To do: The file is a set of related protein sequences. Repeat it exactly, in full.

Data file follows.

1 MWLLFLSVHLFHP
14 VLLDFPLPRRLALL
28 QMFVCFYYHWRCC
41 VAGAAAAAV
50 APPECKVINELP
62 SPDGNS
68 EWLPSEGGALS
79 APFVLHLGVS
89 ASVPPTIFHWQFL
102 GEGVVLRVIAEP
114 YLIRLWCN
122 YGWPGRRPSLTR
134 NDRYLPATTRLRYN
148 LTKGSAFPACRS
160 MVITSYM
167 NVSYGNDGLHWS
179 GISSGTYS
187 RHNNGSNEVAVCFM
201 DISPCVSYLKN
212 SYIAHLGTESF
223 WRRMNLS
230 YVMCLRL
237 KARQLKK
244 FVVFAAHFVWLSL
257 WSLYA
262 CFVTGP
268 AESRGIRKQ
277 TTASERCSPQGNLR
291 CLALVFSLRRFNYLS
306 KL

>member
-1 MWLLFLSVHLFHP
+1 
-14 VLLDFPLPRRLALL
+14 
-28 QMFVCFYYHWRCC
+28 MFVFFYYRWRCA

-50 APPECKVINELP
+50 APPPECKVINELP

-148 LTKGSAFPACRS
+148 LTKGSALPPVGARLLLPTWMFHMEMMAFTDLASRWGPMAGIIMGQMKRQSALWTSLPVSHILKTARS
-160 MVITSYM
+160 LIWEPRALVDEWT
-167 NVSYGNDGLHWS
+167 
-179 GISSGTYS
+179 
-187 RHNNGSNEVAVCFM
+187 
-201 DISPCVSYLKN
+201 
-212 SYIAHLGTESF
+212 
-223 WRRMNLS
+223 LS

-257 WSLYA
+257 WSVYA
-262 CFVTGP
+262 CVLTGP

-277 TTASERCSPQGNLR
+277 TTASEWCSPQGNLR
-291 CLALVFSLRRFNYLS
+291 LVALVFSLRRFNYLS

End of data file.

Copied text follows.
1 MWLLFLSVHLFHP
14 VLLDFPLPRRLALL
28 QMFVCFYYHWRCC
41 VAGAAAAAV
50 APPECKVINELP
62 SPDGNS
68 EWLPSEGGALS
79 APFVLHLGVS
89 ASVPPTIFHWQFL
102 GEGVVLRVIAEP
114 YLIRLWCN
122 YGWPGRRPSLTR
134 NDRYLPATTRLRYN
148 LTKGSAFPACRS
160 MVITSYM
167 NVSYGNDGLHWS
179 GISSGTYS
187 RHNNGSNEVAVCFM
201 DISPCVSYLKN
212 SYIAHLGTESF
223 WRRMNLS
230 YVMCLRL
237 KARQLKK
244 FVVFAAHFVWLSL
257 WSLYA
262 CFVTGP
268 AESRGIRKQ
277 TTASERCSPQGNLR
291 CLALVFSLRRFNYLS
306 KL

>member
-1 MWLLFLSVHLFHP
+1 
-14 VLLDFPLPRRLALL
+14 
-28 QMFVCFYYHWRCC
+28 MFVFFYYRWRCA

-50 APPECKVINELP
+50 APPPECKVINELP

-148 LTKGSAFPACRS
+148 LTKGSALPPVGARLLLPTWMFHMEMMAFTDLASRWGPMAGIIMGQMKRQSALWTSLPVSHILKTARS
-160 MVITSYM
+160 LIWEPRALVDEWT
-167 NVSYGNDGLHWS
+167 
-179 GISSGTYS
+179 
-187 RHNNGSNEVAVCFM
+187 
-201 DISPCVSYLKN
+201 
-212 SYIAHLGTESF
+212 
-223 WRRMNLS
+223 LS

-257 WSLYA
+257 WSVYA
-262 CFVTGP
+262 CVLTGP

-277 TTASERCSPQGNLR
+277 TTASEWCSPQGNLR
-291 CLALVFSLRRFNYLS
+291 LVALVFSLRRFNYLS